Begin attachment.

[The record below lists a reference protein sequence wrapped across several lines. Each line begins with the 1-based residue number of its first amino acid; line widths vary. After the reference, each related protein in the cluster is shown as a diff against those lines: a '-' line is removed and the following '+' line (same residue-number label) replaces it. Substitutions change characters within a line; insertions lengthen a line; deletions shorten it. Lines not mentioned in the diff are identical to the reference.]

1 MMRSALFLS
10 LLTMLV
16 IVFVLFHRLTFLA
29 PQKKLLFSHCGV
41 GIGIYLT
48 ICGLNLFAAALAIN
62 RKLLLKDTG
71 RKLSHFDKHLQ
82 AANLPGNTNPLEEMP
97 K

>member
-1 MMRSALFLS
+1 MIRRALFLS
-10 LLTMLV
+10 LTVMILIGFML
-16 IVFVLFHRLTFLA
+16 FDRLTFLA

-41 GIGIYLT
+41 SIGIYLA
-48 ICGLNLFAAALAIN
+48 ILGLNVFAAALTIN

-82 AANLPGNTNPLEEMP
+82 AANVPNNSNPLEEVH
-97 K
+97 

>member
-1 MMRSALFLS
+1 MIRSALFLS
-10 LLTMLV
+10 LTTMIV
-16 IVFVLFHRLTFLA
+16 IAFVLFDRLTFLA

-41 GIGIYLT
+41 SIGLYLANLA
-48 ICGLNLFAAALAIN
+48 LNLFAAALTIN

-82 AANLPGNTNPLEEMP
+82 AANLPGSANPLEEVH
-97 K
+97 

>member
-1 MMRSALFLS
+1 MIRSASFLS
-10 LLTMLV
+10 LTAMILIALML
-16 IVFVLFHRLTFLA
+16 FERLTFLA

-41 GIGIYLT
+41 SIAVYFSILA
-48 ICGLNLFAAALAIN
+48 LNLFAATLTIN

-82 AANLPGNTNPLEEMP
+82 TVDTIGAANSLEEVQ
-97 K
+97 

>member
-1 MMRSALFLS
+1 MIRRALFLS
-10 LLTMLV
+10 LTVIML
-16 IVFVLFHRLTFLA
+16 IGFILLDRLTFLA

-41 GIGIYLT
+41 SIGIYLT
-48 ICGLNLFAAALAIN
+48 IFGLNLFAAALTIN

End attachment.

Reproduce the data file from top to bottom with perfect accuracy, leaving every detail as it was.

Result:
[The record below lists a reference protein sequence wrapped across several lines. Each line begins with the 1-based residue number of its first amino acid; line widths vary. After the reference, each related protein in the cluster is shown as a diff against those lines: a '-' line is removed and the following '+' line (same residue-number label) replaces it. Substitutions change characters within a line; insertions lengthen a line; deletions shorten it. Lines not mentioned in the diff are identical to the reference.]

1 MMRSALFLS
10 LLTMLV
16 IVFVLFHRLTFLA
29 PQKKLLFSHCGV
41 GIGIYLT
48 ICGLNLFAAALAIN
62 RKLLLKDTG
71 RKLSHFDKHLQ
82 AANLPGNTNPLEEMP
97 K

>member
-1 MMRSALFLS
+1 MIRRALFLS
-10 LLTMLV
+10 LTVMILIGFML
-16 IVFVLFHRLTFLA
+16 FDRLTFLA

-41 GIGIYLT
+41 SIGIYLA
-48 ICGLNLFAAALAIN
+48 ILGLNVFAAALTIN

-82 AANLPGNTNPLEEMP
+82 AANVPNNSNPLEEVH
-97 K
+97 

>member
-1 MMRSALFLS
+1 MIRSALFLS
-10 LLTMLV
+10 LTTMIV
-16 IVFVLFHRLTFLA
+16 IAFVLFDRLTFLA

-41 GIGIYLT
+41 SIGLYLANLA
-48 ICGLNLFAAALAIN
+48 LNLFAAALTIN

-82 AANLPGNTNPLEEMP
+82 AANLPGSANPLEEVH
-97 K
+97 

>member
-1 MMRSALFLS
+1 MIRSASFLS
-10 LLTMLV
+10 LTAMILIALML
-16 IVFVLFHRLTFLA
+16 FERLTFLA

-41 GIGIYLT
+41 SIAVYFSILA
-48 ICGLNLFAAALAIN
+48 LNLFAATLTIN

-82 AANLPGNTNPLEEMP
+82 TVDTIGAANSLEEVQ
-97 K
+97 

>member
-1 MMRSALFLS
+1 MIRRALFLS
-10 LLTMLV
+10 LTVIML
-16 IVFVLFHRLTFLA
+16 IGFILLDRLTFLA

-41 GIGIYLT
+41 SIGIYLT
-48 ICGLNLFAAALAIN
+48 IFGLNLFAAALTIN